The Waterloo Region has evolved over the years to accommodate students from both Laurier and Waterloo University. Uptown has transformed into a student-friendly area with plenty of places to enjoy your time. With restaurants, pubs, and cafés around every corner, it hosts a great social lifestyle. The transit system has had its ups and downs; however, the newly constructed subway and bus routes allow students to move freely around the region. Living in Mississauga, I had taken the GO Bus which is conveniently located right in front of campus to accommodate students looking to commute or visit back home. The university also had endless opportunities for students looking to expand their co-curricular interests. With over 200 clubs and associations such as Radio Laurier, the Journal of Arts or Spoon Laurier, students can get involved in many activities on campus.
Wilfrid Laurier University can be a great opportunity to explore different career paths, making new friends and fulfilling personal goals. However, certain struggles come with transitioning into such a lifestyle. For me, leaving my parents’ home to live on my own in a new city has been challenging. Being faced with a new responsibility of fully caring for myself and managing my time was stressful. Starting off by making a full year calendar was a great way for me to manage certain due dates for courses and important days of examinations. Professors provide a lot of information in their respective course syllabuses which can help you understand how the course is structured and what you can expect as the workload. Attending lectures and participating in classes or tutorials also helps students to understand material better. Cramming was something I had relied on during high school, but in university it did not help at all. Daily studying and overlooking course material goes a long way when it comes to preparing for final examinations. Laurier courses are set up for students to succeed with online practice quizzes and interactive learning experience with professors. Staying connected and studying with a group of friends in your classes will help greatly for assignments and quizzes.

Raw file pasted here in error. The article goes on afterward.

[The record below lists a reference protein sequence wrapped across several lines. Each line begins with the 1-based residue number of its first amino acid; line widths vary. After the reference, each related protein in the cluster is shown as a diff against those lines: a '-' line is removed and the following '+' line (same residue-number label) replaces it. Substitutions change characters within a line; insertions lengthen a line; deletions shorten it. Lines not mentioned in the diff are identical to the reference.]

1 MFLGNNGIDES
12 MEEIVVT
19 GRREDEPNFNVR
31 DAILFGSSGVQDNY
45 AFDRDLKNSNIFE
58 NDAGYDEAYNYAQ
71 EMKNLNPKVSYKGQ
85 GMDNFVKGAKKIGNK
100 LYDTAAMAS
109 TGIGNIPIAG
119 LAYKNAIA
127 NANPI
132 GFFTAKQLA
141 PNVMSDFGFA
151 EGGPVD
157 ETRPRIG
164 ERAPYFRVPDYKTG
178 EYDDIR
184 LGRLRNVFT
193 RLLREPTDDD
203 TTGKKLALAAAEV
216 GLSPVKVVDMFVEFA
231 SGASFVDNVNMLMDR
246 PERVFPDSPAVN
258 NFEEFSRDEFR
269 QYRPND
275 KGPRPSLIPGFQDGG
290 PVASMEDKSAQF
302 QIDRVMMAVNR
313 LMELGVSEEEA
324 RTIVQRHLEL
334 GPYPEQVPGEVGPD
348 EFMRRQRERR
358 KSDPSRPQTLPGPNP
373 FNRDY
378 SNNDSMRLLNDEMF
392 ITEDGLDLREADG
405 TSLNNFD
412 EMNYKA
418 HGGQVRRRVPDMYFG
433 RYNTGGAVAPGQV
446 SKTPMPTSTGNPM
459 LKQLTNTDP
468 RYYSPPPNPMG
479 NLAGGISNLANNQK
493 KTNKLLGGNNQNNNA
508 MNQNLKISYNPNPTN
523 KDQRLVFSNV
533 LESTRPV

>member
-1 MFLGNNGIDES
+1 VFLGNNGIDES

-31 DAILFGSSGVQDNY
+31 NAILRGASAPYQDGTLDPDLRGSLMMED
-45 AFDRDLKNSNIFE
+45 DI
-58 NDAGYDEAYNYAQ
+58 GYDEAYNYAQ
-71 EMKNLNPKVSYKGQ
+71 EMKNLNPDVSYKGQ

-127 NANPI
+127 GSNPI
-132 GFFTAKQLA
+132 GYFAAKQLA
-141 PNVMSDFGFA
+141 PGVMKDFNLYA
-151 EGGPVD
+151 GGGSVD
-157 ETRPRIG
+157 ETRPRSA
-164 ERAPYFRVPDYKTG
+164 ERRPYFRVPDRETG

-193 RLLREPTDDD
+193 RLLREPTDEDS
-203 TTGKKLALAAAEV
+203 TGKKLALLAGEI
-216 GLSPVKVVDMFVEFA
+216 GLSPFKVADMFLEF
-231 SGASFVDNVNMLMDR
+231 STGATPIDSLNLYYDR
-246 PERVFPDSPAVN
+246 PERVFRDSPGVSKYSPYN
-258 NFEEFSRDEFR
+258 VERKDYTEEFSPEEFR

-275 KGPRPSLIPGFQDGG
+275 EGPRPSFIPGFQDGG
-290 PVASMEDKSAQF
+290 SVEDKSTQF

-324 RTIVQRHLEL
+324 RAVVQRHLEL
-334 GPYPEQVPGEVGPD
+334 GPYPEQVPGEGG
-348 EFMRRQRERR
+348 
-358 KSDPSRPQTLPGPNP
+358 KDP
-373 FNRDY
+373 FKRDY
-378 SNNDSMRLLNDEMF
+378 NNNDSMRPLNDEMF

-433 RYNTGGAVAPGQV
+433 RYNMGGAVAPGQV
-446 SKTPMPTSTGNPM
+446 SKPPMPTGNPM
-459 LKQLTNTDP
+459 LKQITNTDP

Overall, I am glad I have been giving this opportunity to share my personal experience as a first-year student at Wilfrid Laurier University. I hope future Laurier Golden Hawks, or any student can use my personal advice to advance in their university/professional careers.